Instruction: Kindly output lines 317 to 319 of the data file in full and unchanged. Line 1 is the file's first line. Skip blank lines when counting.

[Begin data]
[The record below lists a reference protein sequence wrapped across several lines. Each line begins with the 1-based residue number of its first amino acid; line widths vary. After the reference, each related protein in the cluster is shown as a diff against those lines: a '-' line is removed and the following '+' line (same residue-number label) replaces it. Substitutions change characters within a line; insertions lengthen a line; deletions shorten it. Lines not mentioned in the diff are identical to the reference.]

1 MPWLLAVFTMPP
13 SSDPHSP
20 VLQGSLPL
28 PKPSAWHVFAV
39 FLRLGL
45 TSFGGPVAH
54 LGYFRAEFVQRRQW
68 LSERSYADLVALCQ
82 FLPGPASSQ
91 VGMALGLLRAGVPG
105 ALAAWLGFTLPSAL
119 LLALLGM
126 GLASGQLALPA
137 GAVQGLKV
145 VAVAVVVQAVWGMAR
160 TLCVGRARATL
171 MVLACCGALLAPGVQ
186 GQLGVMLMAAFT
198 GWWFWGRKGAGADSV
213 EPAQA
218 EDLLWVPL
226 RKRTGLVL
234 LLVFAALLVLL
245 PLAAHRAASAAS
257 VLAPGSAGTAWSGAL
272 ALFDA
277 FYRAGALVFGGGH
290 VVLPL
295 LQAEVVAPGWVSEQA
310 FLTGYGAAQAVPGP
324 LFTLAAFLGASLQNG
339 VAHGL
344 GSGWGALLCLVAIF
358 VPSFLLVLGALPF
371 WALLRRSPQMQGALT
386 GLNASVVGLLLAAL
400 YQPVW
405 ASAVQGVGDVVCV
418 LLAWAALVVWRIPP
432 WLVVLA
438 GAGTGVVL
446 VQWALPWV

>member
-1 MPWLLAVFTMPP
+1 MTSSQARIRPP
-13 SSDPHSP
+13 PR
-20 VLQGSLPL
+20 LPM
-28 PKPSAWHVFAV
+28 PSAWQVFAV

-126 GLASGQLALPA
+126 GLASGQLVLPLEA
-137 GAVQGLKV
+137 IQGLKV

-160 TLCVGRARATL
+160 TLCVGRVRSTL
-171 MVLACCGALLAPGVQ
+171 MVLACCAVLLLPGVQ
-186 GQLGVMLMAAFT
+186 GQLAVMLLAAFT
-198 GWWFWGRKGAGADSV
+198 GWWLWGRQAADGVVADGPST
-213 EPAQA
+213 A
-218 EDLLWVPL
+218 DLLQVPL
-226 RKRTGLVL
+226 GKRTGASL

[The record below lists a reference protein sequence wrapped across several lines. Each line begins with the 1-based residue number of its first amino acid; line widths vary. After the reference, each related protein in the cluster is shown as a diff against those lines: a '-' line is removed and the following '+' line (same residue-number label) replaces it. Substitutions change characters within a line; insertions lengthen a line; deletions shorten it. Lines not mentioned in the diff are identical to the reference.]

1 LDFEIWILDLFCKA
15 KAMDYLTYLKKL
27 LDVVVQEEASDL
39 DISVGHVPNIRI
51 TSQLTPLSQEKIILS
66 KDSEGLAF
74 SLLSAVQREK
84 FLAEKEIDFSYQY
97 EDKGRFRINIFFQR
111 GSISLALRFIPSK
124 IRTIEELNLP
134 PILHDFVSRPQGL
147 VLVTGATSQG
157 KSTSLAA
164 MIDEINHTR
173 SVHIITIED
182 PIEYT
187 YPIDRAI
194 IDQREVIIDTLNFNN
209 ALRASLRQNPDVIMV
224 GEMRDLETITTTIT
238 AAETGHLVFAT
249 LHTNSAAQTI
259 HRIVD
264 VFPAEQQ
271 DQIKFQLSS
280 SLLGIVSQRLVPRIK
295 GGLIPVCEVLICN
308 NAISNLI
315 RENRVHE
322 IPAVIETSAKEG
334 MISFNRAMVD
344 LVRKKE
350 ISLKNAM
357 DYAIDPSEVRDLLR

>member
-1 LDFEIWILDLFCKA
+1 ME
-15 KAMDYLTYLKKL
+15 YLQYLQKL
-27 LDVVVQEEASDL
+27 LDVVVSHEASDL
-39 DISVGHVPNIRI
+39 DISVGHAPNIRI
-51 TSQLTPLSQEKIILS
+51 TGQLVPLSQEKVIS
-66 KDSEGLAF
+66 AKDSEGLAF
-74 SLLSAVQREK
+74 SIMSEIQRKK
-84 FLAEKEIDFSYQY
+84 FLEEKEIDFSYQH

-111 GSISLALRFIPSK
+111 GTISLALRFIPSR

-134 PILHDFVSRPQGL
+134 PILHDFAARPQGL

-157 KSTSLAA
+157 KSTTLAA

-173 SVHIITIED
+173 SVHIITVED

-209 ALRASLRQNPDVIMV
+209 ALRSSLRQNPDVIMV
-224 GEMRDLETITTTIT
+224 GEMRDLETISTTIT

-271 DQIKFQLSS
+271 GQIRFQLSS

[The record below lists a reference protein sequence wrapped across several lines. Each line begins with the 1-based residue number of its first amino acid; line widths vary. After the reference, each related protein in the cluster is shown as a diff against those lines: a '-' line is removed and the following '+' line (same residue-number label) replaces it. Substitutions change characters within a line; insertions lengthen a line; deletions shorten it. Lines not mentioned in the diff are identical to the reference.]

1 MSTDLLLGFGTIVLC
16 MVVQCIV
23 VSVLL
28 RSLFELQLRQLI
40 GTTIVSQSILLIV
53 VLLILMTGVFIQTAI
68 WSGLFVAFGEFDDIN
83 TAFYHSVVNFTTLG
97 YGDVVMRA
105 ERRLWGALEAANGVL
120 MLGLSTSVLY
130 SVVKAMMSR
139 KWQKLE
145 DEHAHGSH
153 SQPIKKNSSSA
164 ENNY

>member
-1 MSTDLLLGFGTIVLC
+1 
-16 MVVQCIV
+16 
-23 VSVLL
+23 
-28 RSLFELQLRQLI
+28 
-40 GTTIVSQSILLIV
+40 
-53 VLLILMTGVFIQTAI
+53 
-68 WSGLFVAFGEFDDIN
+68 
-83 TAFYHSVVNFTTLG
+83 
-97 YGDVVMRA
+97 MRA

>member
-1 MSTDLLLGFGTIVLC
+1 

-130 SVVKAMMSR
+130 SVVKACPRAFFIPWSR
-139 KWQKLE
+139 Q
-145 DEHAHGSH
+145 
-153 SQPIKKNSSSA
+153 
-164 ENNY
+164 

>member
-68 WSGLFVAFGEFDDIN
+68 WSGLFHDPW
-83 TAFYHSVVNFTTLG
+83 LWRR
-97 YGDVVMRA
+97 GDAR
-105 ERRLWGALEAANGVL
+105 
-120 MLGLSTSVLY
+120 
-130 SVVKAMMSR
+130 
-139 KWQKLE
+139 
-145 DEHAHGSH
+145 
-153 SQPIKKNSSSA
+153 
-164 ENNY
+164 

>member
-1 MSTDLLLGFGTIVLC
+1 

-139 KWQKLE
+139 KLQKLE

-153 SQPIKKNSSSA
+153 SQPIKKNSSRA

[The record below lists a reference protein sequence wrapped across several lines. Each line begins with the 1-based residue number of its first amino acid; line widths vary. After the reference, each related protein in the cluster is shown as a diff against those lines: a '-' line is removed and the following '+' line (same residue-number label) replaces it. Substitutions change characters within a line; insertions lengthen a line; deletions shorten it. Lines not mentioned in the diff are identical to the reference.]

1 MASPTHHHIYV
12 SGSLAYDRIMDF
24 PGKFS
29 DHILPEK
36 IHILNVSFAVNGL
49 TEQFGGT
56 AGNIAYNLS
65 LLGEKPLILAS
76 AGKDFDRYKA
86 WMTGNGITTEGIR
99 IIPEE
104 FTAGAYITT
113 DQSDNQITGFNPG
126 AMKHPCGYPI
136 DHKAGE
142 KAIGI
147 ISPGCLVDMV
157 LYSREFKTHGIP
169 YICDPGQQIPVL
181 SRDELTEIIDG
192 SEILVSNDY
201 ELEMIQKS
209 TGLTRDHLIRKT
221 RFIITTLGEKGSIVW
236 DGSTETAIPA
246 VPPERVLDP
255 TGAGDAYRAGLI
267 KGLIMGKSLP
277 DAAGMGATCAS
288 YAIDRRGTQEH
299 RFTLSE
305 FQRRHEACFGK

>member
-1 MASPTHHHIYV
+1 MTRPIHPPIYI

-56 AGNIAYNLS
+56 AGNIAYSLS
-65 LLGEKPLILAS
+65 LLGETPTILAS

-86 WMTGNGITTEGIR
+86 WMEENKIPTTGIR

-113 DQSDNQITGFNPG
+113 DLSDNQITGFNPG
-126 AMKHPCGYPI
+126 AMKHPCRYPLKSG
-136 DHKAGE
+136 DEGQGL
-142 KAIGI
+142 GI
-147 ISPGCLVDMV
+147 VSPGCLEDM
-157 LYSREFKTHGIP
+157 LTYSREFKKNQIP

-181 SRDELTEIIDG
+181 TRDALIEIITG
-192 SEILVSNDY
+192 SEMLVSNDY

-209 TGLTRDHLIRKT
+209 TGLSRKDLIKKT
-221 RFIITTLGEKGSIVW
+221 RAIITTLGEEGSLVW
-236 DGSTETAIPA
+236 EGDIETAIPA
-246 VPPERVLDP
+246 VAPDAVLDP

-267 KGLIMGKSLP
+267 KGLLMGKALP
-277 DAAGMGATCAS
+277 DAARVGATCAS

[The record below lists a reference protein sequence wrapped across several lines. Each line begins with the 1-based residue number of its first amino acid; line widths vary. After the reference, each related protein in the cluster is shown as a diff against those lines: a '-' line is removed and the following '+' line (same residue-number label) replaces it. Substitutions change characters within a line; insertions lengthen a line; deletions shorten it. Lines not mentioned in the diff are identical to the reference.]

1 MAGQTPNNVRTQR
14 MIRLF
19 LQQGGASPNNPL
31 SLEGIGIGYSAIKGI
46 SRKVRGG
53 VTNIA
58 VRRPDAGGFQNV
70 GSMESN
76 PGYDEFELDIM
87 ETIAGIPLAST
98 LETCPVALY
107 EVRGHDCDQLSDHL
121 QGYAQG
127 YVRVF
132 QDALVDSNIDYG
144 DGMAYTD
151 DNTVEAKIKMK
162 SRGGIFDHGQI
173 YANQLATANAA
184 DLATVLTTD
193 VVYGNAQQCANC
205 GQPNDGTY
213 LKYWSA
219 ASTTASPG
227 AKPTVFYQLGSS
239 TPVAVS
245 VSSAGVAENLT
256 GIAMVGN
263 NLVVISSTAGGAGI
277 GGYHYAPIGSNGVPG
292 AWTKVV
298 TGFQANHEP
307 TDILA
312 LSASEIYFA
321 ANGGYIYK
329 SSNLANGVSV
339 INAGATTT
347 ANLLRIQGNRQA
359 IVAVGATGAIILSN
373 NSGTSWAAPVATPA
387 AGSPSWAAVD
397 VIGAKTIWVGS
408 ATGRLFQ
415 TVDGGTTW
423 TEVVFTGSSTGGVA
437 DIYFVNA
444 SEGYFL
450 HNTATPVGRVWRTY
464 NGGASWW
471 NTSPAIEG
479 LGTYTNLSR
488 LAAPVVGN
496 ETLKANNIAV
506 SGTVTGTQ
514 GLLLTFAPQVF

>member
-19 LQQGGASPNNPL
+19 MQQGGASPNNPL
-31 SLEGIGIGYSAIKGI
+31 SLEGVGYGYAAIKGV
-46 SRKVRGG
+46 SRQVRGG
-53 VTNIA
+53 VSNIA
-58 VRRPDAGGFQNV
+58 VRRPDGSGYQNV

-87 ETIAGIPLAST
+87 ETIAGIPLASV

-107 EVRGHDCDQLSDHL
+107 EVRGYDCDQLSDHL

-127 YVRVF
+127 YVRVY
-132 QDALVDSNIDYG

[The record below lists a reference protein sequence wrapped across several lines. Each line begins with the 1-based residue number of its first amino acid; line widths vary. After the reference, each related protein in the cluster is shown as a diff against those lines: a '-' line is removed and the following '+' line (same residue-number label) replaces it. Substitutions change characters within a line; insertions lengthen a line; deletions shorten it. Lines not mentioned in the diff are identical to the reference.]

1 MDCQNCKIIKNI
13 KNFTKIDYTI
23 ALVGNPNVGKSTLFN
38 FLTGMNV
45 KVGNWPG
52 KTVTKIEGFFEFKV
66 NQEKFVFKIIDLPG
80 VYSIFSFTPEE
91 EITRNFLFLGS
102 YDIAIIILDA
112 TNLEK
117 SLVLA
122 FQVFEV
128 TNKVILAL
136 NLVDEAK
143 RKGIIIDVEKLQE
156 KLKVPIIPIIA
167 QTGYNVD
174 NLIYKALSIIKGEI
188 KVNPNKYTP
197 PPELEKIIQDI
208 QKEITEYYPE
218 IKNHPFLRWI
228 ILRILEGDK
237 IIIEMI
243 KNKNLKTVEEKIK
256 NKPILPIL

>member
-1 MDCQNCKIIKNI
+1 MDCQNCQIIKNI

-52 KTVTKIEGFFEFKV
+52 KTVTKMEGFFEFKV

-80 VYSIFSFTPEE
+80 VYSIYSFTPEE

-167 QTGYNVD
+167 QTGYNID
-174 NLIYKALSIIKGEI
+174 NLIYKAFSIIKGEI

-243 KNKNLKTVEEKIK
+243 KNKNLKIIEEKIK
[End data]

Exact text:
298 TGFQANHEP
307 TDILA
312 LSASEIYFA